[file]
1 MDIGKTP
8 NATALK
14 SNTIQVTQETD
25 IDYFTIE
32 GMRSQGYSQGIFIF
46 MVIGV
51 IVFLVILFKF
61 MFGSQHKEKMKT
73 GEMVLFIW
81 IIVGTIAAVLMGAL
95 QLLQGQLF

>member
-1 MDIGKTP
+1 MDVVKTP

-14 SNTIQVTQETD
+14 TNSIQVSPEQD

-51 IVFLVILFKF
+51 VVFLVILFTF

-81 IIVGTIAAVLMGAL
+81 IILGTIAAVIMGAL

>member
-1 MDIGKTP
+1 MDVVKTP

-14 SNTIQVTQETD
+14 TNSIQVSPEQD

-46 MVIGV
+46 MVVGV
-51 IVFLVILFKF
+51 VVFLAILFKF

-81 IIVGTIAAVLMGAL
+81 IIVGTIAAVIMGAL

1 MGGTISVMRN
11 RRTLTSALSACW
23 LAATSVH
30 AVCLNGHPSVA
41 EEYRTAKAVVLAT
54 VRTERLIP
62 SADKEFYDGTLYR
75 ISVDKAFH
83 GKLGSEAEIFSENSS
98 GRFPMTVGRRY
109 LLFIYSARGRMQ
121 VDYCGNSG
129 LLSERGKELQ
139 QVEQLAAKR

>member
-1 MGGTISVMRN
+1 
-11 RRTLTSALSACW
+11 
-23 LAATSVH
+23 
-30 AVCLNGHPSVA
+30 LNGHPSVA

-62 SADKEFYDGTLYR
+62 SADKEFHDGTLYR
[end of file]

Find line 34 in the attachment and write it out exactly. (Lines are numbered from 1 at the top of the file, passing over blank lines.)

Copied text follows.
23 LAATSVH